NFL Betting 101: Key bet terms and types of wagers

Arlington, Texas, USA; Las Vegas Raiders quarterback Derek Carr (4) throws a pass while Dallas Cowboys outside linebacker Micah Parsons (11) defends in the second quarter at AT&T Stadium. Mandatory Credit: Tim Heitman-USA TODAY Sports

Estimated reading time: 7 mins


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The overturning of the Professional and Amateur Sports Protection Act (PASPA) in May 2018 gave individual states the green light to bring sports betting into their ecosystem.

Today, 31 states, in addition to Washington D.C., have legal sports betting, including 21 (plus D.C) with legal mobile betting. 

Also, five other states have legalized sports betting but are not yet operational.

With all this in mind, if it hasn't already, sports betting may be coming to your state or a state near you soon, and there are betting terms and types of wagers readers should know if they want to dive into the world of sports betting.

Let's cover some basic terms and bet types. 


Betting Terms to Know

• Odds

The odds are the most essential part of sports betting, as they illustrate how much money you can make on a bet. 

Odds are listed and followed by either a “-” or “+”. The “-” demonstrates the favored side, whereas the “+” is the underdog.

· Example: Take for instance MNF in Week 2 of the 2021-22 season, when Buffalo Bills moneyline odds were -450. Their opponent, the Tennessee Titans, were +350. 

This is one example of how odds can be shown (more on this later), but to show you how much money you’ll need to wager or make, let’s look at this through the context of $100.

· “-” Odds Example: At -450, you’ll need to wager $450 to win $100. 

· “+” Odds Example: At +350, you’ll win $350 when you wager $100. 

• Moneyline

· The goal of this bet is to simply pick the winning side: no strings attached. These are the “straight up” odds on a team, as no point spread factors in.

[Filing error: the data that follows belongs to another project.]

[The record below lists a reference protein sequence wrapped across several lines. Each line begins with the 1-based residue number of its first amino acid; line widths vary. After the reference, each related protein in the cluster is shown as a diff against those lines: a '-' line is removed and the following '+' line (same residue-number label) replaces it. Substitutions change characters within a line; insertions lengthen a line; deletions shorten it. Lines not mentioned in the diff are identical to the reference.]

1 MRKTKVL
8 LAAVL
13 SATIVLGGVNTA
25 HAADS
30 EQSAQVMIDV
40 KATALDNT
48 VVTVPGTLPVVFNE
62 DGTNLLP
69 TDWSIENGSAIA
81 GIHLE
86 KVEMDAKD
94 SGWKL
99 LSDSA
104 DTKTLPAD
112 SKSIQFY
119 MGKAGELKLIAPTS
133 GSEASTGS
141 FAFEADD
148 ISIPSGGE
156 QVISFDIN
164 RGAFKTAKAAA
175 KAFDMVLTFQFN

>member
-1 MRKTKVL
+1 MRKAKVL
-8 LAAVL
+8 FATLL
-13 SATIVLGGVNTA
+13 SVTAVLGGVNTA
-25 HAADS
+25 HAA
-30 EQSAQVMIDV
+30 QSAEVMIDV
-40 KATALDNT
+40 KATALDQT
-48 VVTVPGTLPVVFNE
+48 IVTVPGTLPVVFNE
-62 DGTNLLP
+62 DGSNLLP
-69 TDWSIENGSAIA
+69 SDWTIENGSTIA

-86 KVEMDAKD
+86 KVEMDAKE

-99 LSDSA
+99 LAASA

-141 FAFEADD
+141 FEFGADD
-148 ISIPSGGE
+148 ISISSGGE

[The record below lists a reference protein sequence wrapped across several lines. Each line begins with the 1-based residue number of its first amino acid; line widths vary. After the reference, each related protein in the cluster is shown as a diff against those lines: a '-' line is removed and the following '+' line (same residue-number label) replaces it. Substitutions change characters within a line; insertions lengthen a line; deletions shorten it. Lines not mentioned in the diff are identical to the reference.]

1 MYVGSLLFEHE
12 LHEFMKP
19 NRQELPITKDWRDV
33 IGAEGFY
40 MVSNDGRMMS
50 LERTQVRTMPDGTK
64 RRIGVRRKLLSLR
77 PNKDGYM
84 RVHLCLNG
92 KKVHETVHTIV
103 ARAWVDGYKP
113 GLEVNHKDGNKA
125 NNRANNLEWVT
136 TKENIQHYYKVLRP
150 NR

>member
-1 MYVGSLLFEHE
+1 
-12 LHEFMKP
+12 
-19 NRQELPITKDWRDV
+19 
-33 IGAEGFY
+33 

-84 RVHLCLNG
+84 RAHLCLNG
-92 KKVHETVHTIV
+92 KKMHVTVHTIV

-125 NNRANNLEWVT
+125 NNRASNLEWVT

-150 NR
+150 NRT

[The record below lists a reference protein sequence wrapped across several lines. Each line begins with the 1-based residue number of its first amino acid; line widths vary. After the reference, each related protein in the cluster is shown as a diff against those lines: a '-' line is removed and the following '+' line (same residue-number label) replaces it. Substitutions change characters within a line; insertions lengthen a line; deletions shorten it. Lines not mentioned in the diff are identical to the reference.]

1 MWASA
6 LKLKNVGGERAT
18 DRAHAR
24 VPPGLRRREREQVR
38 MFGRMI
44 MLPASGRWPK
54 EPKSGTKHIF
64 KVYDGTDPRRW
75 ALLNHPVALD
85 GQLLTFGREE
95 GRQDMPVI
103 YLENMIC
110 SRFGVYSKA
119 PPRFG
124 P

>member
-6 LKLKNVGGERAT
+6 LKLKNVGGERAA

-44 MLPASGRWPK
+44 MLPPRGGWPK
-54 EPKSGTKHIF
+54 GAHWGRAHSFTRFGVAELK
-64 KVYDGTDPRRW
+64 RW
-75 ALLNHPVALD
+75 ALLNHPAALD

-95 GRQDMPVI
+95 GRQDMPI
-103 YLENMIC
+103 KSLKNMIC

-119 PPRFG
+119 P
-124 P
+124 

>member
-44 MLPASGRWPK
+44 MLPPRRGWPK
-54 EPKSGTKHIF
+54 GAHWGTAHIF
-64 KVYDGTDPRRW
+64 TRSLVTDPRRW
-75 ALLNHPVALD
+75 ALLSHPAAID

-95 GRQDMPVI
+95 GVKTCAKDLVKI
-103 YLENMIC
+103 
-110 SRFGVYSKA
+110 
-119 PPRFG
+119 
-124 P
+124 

Like the odds, the “-” is the favored side. The “+” is the underdog. 

• Point Spread

· In the NFL, there’s no way around it: Some teams are simply better than others. With that, sportsbooks developed a point spread to illustrate the gap between superiority and inferiority. For these, the odds are typically -110, as the spread makes the teams as “even” as possible.

· Example: The Bills had a -10 point spread, and the Titans were +10. Both have odds of -110. In this case, you’ll need the Bills to win by more than 10 points to cover the spread. For the Titans, you need them to win outright or lose by no more than 10. 

At -110, you’ll need to wager $110 to win $100. 

This is one of the main three bet types. 

• Push

· In sports betting, a push is the same as a tie: If you have a -4 point spread and the favored team wins by four points, they’ve then “tied” or “pushed” in sports betting.

If the final score is 26-22, that team wins in real life, but in sports betting, it’s 22-22. 

When this happens, bettors receive whatever money they wagered back. However, if this occurs in a parlay, this section of the bet is voided and re-calculated to reflect the remaining legs. 

• Juice/Vig

· The juice and odds tie into one another: This is the “commission” or “price” you pay for wagering.

· Example: -110 odds. At -100, you’d wager $10 to win $10. However, with the additional -10, you need to wager $11 to get $10. 

So, if the odds are -101 or better, you can interpret this as the juice.

· Example: -115 odds. The juice is the additional -15. 

· Example 2: -120 odds. The juice is the additional -20. 

• Leg

· When bettors hear the term “leg:” It refers to a parlay wager. With a parlay, they'll bet on multiple contests on one ticket, and each game/participant they select is one of the “legs.”

• Bad Beat

· Whether or not they've wagered on sports before, readers have seen this: A team is winning late, and before they know it, the team has given up the lead at the end of the game and suffered a loss.

Of course, with sports betting, this can be interpreted much differently.

· Example: The Chiefs in Week 2 of the 2021-22 season were -4.5 point favorites. They were leading 27-17 with 1:11 left in the game. Then, on fourth-and-goal, Chargers  QB Justin Herbert hit WR Joshua Palmer for a touchdown to pull within three points. 

In that example, the Chiefs needed to stop a fourth down play to cover the spread and couldn’t, resulting in losses for all Chiefs -4.5 bettors.

• Hook

· Listen to sports betting analysis and one will hear something like “the Chiefs are the favored team in this one, giving four and the “hook,” or the additional 0.5 points.